The evolution of the internet over the last 20 or so years has very much followed a consumption model. End-user devices like mobile phones and smart phones of which there are about eight and a half billion in the world today, are really consumption devices. They pull content from what is ultimately a centralized location and that applies to streaming as much as it does to messaging or other applications.
As the internet develops to support the Internet of Things that consumption model is changing quite dramatically. We’re going to put sensors and actuators and other intelligent devices at the very edge of the network and instead of consuming content, they’re going to be producing content at which point in time the internet starts to freak a little bit because it was designed to be a consumption download mechanism, not a true bi-directional asynchronous platform.
So the choices that we have are actually quite simple: we can refurbish the internet infrastructure as a whole but that’s a very time-consuming, risk prone, expensive process or we can think a little bit differently about how we want to create data-centre infrastructure. I think that is where the market is moving.
The market is going in two entirely complementary directions at the same time. It’s not a case of one or the other; it is a combination of both.
In one sense it is moving towards the very large hyperscale data center players—the Amazons, Facebooks, Microsofts and Googles of this world who are essentially centralising large blocks of infrastructure to support the vast majority of cloud requirements.
However, IoT devices will generate content and so we are creating internet bottlenecks which will require a different solution. That second area is the Edge and by that we mean a much larger highly distributed federated set of smaller data centres that are much closer to where the content is being created.
Now why is that important? The biggest driver from an IoT perspective is not coming from the consumer; it’s coming from industries such as water utilities, power stations, oil & gas, pharmaceuticals and factories. They are putting IoT devices in place so that they can better monitor and manage what is going on in their infrastructure. They want to use that intelligence to make very rapid decisions about how to automate infrastructure and how to be more energy and operationally efficient.”
For those kinds of workload it is not optimal to take all the data back to the centre, process it and then send it all the way back to the Edge. It’s much more useful to do that in local loops and to do that you need to build local infrastructure.
Machine intelligence required
Part of our development as an industry needs to take that into account. We talk about the life cycle of infrastructure, and nowhere is that more important than in Edge networks because we don’t have the luxury of developing and deploying Edge infrastructure if it remains a very human-intensive process to manage. So we have to use technology and automation so that we can better manage that remote infrastructure.
As the market develops in both directions, we at Schneider think telcos with a distributed model will have a strong play for a couple of reasons. Safe harbour and data sovereignty, for example, require a different model to a very centralized approach in which people are not quite sure where their data is being held.
Telcos have built an infrastructure that suits them and their customers. I think they will modernize it - that’s where Edge comes in for them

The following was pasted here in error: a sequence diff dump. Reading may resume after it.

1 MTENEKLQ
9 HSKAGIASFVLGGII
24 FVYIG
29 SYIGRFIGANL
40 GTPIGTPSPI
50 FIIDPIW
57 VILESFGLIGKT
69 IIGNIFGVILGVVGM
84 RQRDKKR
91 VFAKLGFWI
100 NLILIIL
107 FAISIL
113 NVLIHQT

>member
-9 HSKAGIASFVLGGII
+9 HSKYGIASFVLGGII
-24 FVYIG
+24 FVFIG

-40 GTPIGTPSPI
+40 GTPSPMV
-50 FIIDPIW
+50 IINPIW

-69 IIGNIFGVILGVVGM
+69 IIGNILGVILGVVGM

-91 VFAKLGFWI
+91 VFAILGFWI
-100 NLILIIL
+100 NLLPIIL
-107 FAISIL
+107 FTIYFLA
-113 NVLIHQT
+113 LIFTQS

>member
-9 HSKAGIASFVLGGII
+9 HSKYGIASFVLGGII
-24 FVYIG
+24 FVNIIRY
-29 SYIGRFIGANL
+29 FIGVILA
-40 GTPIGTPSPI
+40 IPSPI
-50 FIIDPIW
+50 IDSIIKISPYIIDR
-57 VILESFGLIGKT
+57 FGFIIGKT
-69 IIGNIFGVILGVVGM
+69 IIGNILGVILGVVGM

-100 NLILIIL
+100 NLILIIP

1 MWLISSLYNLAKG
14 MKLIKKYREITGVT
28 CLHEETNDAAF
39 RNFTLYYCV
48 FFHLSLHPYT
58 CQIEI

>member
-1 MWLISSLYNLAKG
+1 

For the last hundred years or so, telcos have built their business entirely on that model. For example, when you pick up your mobile phone to make a call you don’t’ have to re-authenticate yourself with the network. There is already a relationship of trust between your device and the infrastructure because the telcos have put in place systems to do just that. The challenge for them is that the consumption model is changing. It is no longer just about voice and data, it’s about rich applications; it’s about cloud and it’s about content from both a creation and a consumption point of view.”
So the telcos have an infrastructure that is trusted, secure and reliable but it is not necessarily the right infrastructure to support an ICT workload. They will have to go through their own infrastructure modernization programmes to move from a traditional telecoms network-switching driven environment to a much more converged ICT environment. In that way they can become part of the content-driven Cloud economy and develop applications and services that consumers want from them.
Telcos’ head start
I don’t think they are going to go down the centralized route because for decades they built an infrastructure that suits them and their customers. I think they will simply modernize that infrastructure and that’s where Edge comes in for them. It’s that conversion from one architecture to another specifically so that they can participate in these much bigger opportunities.
There is going to be a huge increase in the amount of data generated over the internet and Telcos will be a vital element in enabling that to happen. We are going to move very quickly from 8 billion connected smart phones to 20 billion. About 50 percent of Chinese citizens are already on the internet and I saw a recent study that said that every Chinese citizen by 2020 will have seven IP addresses on their body. So you know we’re going to this highly connected world before we even get into the IoT space.
I think Telcos are the organizations that are best placed to leverage what they already have and modernize it. The cost of getting into that kind of infrastructure for companies that are not telcos is huge and I think for the vast majority of them it will be incredibly prohibitive. So I strongly believe that Telcos are well placed to take advantage of the IoT and Edge Computing.
Arun Shenoy is vice president, IT and data center business at Schneider Electric UK